This site is devoted to copyright and issues of 'intellectual property,' particularly the issue's analytical aspects. It also concerns itself with the gap between public perception and the true facts, and with the significant lag time between the coverage on more technical sites and the mainstream press. For site feed, see: To see the list of sites monitored to create this site, see:

Sunday, June 05, 2005

Warner says first sale doctrine applies to downloads. Big news, and definitely good for the content industries in the long run--being able to own music is why people do iTMS over Y!MS in the first place. But the interesting thing is how far the implications of this non-license will extend. Licenses are often used to protect the IP of products. Science kits, for instance, are often licensed, not bought, even though for all practical purposes you own the product and use it up and then order more. I wonder what this means for DRM, if you own the DRMed songs. Certainly gives a nice moral boost to Fair Use in such situations.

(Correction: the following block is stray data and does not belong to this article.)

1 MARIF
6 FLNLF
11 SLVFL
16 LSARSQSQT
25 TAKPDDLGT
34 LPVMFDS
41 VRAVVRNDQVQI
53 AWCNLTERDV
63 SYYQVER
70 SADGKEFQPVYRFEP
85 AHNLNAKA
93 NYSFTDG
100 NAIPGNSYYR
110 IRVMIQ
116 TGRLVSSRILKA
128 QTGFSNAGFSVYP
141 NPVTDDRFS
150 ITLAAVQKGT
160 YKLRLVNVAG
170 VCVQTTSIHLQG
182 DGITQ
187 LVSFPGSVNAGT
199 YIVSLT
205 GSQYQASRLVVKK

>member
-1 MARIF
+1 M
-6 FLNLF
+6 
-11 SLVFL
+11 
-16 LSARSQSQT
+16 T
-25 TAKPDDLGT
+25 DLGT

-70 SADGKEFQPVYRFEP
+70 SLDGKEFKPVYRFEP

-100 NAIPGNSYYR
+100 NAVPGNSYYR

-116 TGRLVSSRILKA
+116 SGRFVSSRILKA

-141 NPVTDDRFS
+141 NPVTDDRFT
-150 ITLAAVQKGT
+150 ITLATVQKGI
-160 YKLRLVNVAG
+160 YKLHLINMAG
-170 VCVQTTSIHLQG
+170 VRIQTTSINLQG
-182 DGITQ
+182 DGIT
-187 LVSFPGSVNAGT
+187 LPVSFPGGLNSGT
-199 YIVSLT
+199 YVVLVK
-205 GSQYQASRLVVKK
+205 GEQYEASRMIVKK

Resurrected performance. Does a performer have a right to control the style of his work, if recreated from recordings? Probably not, I'd imagine, but should he/she? I have one of the early attempts to do this, Rachmaninoff's Window in Time and I have to say it's just not nearly the same as real recordings. Maybe they've gotten better since then.



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